It was met with an expectation of, well, this is where we expect you to go, so these are the options for you. I felt really angry and let down. All I wanted to do was move in with my friends – not a big ask.

I even tried going round friends parents and seeing if they would act as my guarantor, having to ‘out’ myself as care experienced. I just felt this shouldn’t be the way I have to do it. Even when I felt like I had ticked all the boxes of what social services asked of me – I’d got good grades at school, I had gone to uni, I was going to do further study to be a teacher, and then I was just met with this response.

At the time, I was volunteering on the corporate parenting board in Devon, I was helping co-chair and it was after one of the meetings that an MP stopped me in the halls and said to me “you know, we are your corporate parents, we should be doing everything for you that your parents could, or would if they were in a position to do so”.

That was it, that light bulb went off. If my mum and dad could be my guarantor, then my corporate parents should have that same responsibility. I took it to my personal advisor and said this is what needs to happen, you’re my corporate parents, you need to be my guarantor. She said okay, go away and write down what this actually looks like.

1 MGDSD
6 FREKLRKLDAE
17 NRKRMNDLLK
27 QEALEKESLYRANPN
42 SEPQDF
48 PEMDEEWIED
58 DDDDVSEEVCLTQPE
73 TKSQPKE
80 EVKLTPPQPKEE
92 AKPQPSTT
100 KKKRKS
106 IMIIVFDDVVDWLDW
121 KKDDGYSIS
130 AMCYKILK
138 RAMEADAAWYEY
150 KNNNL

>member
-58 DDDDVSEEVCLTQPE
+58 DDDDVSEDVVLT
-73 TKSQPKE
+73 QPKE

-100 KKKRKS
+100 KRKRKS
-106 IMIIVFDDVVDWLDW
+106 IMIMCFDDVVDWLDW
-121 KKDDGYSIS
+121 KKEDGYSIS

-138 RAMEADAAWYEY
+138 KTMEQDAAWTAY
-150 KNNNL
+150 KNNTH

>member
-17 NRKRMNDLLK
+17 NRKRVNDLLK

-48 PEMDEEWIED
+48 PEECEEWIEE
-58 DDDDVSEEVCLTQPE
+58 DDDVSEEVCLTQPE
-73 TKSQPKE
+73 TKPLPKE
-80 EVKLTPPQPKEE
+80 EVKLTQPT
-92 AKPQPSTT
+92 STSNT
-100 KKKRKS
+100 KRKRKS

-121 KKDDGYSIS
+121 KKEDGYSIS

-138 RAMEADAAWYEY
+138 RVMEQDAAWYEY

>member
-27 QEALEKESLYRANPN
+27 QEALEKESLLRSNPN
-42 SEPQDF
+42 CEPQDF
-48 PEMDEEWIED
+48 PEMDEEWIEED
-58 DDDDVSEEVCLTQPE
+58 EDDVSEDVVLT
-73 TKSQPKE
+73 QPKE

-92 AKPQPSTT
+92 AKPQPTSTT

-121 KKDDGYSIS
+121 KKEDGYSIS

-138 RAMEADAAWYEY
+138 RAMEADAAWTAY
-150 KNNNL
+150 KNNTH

This led to me coming up with an application process that basically assures that the young person is as ready as they can be for private renting, that they’ve got networks of support, that they can budget, and they have a plan of who they could turn to if things start to go wrong and know when they need to alert people if they need more support.

We put all of this together, took it to Devon, presented it to the court, the parenting board presented it to the full council. And the response was, yeah, it just makes sense!